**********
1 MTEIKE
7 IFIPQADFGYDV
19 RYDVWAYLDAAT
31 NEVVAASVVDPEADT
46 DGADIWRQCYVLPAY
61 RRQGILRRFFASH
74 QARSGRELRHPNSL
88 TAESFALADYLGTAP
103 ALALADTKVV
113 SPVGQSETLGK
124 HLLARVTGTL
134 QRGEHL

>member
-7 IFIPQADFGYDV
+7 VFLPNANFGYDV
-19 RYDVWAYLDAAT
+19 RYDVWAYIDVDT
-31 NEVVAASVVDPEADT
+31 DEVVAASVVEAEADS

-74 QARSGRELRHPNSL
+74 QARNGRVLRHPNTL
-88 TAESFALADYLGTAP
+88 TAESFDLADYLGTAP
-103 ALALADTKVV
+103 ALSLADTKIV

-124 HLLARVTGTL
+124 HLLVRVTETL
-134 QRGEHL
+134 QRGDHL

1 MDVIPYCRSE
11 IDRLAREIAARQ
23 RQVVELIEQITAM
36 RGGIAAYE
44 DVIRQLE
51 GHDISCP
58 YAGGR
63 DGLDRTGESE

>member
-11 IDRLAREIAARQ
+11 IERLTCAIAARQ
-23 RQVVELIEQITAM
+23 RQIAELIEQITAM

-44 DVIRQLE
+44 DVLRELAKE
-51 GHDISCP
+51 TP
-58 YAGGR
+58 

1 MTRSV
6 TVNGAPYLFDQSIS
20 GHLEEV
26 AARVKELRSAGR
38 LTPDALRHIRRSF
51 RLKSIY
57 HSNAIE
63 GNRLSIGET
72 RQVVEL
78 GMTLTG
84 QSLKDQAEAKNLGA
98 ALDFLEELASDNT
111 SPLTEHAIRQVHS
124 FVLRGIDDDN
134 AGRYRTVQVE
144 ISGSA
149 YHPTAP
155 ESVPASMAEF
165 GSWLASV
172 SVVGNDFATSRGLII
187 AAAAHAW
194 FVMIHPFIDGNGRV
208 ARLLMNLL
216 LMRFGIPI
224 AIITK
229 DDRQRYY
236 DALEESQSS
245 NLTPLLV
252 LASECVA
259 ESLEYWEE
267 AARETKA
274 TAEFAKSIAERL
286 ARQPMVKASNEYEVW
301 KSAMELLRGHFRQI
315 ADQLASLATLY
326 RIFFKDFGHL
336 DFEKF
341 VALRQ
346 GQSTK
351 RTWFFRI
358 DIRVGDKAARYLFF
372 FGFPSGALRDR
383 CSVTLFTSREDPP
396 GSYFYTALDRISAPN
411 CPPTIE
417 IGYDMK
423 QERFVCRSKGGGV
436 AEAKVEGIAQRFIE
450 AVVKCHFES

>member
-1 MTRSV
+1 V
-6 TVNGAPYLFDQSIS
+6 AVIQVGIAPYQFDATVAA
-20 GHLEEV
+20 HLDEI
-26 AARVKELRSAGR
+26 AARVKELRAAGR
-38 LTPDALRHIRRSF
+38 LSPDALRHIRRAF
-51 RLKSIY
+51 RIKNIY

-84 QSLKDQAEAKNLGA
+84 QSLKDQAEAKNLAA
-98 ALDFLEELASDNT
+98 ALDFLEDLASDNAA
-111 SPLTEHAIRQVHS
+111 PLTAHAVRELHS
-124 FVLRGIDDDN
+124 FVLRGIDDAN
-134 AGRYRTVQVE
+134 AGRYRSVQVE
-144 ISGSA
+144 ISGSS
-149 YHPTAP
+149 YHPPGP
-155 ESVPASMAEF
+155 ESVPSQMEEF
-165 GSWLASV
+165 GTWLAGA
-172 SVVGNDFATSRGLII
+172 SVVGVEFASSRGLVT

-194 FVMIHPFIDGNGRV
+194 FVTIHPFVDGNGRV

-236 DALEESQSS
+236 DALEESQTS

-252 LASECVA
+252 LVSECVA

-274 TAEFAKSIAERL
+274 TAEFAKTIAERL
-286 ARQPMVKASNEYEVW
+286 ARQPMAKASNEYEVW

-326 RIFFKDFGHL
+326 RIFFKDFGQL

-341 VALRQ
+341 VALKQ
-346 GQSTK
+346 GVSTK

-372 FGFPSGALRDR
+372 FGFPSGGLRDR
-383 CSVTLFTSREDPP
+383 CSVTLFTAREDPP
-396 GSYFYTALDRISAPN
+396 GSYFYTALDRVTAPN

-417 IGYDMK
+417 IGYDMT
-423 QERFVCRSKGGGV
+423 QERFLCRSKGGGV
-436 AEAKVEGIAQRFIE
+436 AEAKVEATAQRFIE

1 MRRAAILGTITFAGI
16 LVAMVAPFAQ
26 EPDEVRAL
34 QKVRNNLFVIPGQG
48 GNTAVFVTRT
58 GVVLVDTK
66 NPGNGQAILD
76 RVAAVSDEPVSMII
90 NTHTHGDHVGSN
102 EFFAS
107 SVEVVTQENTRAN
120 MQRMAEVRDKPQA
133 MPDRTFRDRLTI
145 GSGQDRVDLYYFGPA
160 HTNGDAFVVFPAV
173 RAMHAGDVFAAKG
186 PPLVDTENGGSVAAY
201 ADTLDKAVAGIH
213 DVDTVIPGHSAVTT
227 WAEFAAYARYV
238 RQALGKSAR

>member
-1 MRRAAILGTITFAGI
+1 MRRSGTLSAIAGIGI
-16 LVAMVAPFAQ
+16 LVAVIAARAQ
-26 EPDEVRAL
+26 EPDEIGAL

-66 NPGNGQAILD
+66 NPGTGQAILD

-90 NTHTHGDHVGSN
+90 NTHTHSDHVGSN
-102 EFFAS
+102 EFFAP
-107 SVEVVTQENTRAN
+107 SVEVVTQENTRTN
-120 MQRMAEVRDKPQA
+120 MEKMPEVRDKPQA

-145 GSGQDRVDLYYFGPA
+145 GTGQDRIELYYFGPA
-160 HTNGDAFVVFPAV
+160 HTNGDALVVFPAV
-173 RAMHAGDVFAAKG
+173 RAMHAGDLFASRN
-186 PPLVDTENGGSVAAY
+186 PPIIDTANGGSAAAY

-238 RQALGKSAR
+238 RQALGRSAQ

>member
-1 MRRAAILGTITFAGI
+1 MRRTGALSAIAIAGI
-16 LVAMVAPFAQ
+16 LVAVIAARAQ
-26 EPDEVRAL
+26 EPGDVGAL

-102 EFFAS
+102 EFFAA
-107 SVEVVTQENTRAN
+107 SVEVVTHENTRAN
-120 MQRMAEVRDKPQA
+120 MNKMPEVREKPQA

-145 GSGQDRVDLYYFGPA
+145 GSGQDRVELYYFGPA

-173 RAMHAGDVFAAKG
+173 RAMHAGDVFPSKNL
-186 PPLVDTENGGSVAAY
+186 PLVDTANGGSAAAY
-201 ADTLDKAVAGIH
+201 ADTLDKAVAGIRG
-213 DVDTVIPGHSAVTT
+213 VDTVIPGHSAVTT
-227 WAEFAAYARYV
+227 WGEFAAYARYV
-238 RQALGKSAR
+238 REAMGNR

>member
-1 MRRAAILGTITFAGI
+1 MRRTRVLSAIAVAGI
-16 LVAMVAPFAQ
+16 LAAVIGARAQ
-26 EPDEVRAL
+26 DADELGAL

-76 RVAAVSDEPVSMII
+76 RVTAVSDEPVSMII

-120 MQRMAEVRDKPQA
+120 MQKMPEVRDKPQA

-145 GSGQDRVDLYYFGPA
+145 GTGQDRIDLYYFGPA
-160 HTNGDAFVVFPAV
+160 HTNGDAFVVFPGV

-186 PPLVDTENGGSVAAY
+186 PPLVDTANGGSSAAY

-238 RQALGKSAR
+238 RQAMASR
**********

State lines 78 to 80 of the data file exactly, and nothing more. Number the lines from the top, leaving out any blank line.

259 ESLEYWEE
267 AARETKA
274 TAEFAKSIAERL